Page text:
Actress Scarlett Johansson attends the Dolce & Gabbana Spring/Summer 2012 fashion show as part Milan Fashion Week on September 25, 2011 in Milan, Italy.
Photo: Vittorio Zunino Celotto/Getty Images
Good morning. Here’s what you need to know.
- Overnight trading in Asia was mostly flat, with China’s Shanghai SE Composite trading 0.1 per cent higher. Shares in Europe are mixed, while U.S. futures point to a slightly higher open.
- Greek officials may have reached an agreement on austerity measures, with an announcement expected relatively shortly, Kevin Hope of the Financial Times reports. The country’s next bond payment is due on March 20, and Greece is expected to default if it does not secure the €130 billion bailout from the troika. Here’s what happens if Greece goes bust.
- The Bank of England boosted its asset buying program by £50 billion, to £325 billion, in line with economist expectations. However, the BOE also noted that it expected “significant” weakness to continue to plague the U.K. economy. Benchmark interest rates were held steady at 0.5 per cent.
- U.S. authorities edged closer to an agreement with five of the nation’s largest banks over alleged mortgage abuses that could offer some $26 billion in relief to home owners. Two of the largest states holding out from the deal, California and New York, are expected to sign on. States that agree to the terms will be unable to sue lenders for practices during that height of the crisis.
- Chinese consumer prices surged higher than expectations in January compared to year-ago levels. The key index increased 4.5 per cent, 50 basis points greater than forecasts, fuelled by a 10.5 per cent jump in food prices. In Japan, Machinery orders plunged 7.1 per cent in December from a month earlier, a deeper contraction than expected. A strong yen, coupled with fears of a global slowdown, impacted orders for capital goods.
- Diamond Foods has ousted both its chief executive and chief financial officers as its board of directors completes an audit investigation into questionable supplier payment practices. The announcement has put Diamond’s takeover of Pringles into serious doubt. Proctor & Gamble said it will reconsider the $2.35 billion deal as it weighs other offers. Click here to read about the momentous rise and fall of Diamond Foods.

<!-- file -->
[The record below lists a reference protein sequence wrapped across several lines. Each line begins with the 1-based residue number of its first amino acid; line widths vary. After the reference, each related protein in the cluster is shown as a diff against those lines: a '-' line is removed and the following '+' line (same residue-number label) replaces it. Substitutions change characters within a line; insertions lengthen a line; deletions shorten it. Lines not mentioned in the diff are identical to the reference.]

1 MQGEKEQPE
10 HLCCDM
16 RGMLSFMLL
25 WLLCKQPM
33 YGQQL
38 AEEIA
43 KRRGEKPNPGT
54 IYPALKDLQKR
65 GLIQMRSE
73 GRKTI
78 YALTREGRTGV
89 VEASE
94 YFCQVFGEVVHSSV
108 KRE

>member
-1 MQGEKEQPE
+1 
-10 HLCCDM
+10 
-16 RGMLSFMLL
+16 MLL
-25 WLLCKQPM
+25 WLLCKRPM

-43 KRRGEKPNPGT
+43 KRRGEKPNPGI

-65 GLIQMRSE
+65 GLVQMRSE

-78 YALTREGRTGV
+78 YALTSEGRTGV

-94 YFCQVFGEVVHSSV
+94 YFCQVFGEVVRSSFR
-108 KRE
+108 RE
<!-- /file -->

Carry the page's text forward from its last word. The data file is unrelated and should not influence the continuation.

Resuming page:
- Initial claims surged lower last week, to 358,000, substantially below expectations for an increase to 370,000. At 10:00 a.m. wholesale inventories will be reported, with consensus estimates for 0.4 per cent growth. Follow both live on Money Game.
- Washington state’s House of Representatives passed a bill that would legalise same-sex marriage, following passage in the Senate last week. Governor Christine Gregoire has promised to sign the bill that has seen backing by a number of major corporations, including Starbucks, Nike, and Microsoft. Opponents have promised to gather 120,000 signatures to push the issue to a statewide vote.
- PepsiCo beat earnings forecasts this morning and announced that it would lay off three per cent of its global workforce. The company reported EPS of $1.15, against forecasts for $1.12 a share. About 8,700 employees will be fired.
- A busy earnings week continues on Thursday, with announcements from KKR and Philip Morris International. Analysts polled by Bloomberg expect earnings per share of $0.75 and $1.09 at KKR and Philip Morris, respectively. Here’s everything we’ve already learned this earnings season.
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